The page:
The Latest: Mayor, faith leaders condemn synagogue shooting

October 28, 2018

NEW YORK (AP) — The Latest on New York City public officials and religious leaders gathering to condemn the Pittsburgh synagogue mass shooting (all times local):

3:34 p.m.

New York Gov. Andrew Cuomo has directed flags on all state government buildings be flown at half-staff in honor of the victims of Saturday’s mass shooting at Pittsburgh’s Tree of Life synagogue and Friday’s slayings of two black grocery store patrons in Kentucky.

The Democrat says flags will be lowered Monday through sunset on Nov. 4. Cuomo says the entire nation has been shaken by the two shootings and by the attempted political bombings of prominent figures in the Democrat Party, including New York residents Hillary Clinton and George Soros, as well as CNN’s Manhattan studios.

With New York state having the largest Jewish population outside Israel, Cuomo said he’ll work to ensure religious institutions are free from violence and intolerance.


2:48 p.m.

Mayor Bill de Blasio has joined New York’s religious leaders and other elected officials to condemn the Pittsburgh synagogue mass shooting and vowing to protect the city’s Jewish communities from violence.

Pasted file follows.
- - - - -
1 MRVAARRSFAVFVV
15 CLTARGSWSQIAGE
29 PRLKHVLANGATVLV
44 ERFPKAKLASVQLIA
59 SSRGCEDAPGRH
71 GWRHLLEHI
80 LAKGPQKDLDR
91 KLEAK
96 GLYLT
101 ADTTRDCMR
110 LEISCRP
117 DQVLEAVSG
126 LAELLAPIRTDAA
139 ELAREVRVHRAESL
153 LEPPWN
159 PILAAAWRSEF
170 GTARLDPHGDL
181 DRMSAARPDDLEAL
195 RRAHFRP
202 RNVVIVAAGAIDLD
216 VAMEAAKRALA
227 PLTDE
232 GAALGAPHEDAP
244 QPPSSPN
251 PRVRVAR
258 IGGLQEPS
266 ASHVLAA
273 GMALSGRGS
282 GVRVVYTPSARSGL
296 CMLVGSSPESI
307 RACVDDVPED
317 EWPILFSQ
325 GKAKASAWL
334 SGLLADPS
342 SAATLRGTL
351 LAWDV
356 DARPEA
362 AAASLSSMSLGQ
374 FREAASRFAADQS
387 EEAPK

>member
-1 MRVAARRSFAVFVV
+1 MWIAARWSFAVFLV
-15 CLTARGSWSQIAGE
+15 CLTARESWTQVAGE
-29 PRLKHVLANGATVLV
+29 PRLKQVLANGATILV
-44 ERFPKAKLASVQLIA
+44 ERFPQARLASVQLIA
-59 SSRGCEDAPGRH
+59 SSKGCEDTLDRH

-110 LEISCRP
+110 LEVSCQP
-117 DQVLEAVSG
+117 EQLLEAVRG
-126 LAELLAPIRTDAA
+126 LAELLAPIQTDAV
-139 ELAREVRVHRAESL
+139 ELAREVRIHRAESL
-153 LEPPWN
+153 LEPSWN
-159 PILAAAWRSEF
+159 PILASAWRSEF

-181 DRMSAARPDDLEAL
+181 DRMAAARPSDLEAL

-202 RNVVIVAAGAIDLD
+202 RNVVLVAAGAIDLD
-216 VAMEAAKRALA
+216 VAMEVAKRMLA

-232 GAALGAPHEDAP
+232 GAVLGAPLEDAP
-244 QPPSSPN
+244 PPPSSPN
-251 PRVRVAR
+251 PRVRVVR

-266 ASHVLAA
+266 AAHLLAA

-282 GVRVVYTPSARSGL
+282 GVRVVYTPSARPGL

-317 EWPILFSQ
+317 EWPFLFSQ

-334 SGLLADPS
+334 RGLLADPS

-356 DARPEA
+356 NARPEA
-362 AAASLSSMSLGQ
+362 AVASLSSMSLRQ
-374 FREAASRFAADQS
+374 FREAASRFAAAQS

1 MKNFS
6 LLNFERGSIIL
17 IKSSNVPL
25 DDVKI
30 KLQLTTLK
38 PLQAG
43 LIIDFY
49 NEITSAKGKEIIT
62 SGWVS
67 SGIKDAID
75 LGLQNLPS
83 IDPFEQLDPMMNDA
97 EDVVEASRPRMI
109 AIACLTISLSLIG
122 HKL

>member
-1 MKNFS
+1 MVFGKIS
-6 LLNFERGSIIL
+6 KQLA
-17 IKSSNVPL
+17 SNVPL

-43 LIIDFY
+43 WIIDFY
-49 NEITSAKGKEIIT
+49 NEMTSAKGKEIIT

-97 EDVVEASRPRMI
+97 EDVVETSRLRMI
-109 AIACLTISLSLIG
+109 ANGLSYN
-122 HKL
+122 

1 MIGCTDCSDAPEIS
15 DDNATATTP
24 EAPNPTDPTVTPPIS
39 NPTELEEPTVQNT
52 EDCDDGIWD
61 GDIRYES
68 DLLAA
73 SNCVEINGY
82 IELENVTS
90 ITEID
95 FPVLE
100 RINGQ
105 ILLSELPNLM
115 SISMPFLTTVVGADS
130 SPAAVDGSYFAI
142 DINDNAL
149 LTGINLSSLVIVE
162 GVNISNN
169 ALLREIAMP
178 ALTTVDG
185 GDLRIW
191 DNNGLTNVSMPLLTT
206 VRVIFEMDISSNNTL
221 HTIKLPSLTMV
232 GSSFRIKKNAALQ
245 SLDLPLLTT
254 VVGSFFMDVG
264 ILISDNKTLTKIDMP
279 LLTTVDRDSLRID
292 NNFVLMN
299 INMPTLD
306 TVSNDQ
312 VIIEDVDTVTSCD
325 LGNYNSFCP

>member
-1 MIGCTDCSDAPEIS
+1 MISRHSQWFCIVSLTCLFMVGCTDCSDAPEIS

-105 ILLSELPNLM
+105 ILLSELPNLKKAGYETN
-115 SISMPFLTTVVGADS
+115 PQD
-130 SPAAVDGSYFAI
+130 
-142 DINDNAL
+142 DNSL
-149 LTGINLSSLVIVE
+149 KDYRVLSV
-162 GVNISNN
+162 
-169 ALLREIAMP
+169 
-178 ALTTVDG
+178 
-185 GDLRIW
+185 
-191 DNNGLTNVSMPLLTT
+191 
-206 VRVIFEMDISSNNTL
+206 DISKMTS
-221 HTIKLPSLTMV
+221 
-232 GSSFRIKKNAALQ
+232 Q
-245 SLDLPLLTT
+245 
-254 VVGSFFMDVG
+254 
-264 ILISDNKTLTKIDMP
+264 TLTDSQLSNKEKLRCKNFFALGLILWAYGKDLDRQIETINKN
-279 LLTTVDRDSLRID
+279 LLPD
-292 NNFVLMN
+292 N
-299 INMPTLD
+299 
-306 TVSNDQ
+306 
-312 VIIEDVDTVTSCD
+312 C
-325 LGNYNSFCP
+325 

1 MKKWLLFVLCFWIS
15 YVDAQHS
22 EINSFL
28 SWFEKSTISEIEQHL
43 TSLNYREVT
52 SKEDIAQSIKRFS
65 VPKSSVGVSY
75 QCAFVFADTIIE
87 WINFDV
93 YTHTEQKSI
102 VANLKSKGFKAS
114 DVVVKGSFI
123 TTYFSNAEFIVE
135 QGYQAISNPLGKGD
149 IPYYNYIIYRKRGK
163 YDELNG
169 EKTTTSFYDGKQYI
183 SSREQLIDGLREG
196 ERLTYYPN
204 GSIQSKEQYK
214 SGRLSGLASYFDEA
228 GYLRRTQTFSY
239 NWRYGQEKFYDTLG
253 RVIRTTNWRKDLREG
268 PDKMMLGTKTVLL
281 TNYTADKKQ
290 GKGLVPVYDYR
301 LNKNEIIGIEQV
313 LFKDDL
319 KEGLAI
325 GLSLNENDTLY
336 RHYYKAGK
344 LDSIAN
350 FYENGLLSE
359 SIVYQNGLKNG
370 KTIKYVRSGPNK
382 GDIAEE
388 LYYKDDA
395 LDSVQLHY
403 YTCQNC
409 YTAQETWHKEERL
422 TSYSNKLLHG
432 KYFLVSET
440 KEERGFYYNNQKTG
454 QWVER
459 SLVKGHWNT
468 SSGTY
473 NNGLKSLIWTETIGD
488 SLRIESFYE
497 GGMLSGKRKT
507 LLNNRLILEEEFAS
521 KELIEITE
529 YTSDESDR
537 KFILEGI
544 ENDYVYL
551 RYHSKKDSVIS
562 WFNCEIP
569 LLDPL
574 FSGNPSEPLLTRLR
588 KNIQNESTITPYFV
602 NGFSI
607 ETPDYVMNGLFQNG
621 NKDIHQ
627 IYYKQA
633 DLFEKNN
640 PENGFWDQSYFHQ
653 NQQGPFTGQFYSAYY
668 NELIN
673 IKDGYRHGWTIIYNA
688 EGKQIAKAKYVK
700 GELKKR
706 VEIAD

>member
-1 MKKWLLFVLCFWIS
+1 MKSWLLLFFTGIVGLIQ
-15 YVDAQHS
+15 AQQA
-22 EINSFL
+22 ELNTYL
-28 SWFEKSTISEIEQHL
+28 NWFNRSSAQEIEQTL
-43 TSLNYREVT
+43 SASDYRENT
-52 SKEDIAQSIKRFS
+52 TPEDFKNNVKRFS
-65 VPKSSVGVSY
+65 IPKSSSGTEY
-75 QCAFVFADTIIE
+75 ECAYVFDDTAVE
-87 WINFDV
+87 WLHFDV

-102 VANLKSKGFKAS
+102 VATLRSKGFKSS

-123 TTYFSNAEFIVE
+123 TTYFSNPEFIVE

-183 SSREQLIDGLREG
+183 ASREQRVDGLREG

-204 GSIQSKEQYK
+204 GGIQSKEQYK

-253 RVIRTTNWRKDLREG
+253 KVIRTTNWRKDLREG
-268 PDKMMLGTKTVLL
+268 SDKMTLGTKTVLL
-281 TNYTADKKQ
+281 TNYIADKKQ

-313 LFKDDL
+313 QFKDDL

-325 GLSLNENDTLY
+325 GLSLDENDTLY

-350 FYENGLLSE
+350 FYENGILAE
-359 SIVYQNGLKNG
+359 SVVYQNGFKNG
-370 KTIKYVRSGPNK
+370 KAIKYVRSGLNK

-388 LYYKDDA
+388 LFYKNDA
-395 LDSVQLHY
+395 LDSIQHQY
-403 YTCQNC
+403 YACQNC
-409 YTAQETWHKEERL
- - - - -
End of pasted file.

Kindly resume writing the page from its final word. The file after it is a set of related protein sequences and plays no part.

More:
The Democrat was joined outside a Manhattan synagogue Sunday afternoon by Muslim, Jewish and Christian leaders, including Roman Catholic Cardinal Timothy Dolan and the Rev. Al Sharpton.

De Blasio said the people of New York stand with the 11 victims of Saturday’s shooting and their families. He said “violence against people because of their faith does not represent out values.”

De Blasio says city police will be out in force to protect synagogues and Jewish centers.

Earlier Sunday, Brooklyn Borough President Eric Adams joined with the Flatbush Jewish Community Coalition and religious leaders to speak out against “anti-Semitism, bigotry, and hate in all its forms.”

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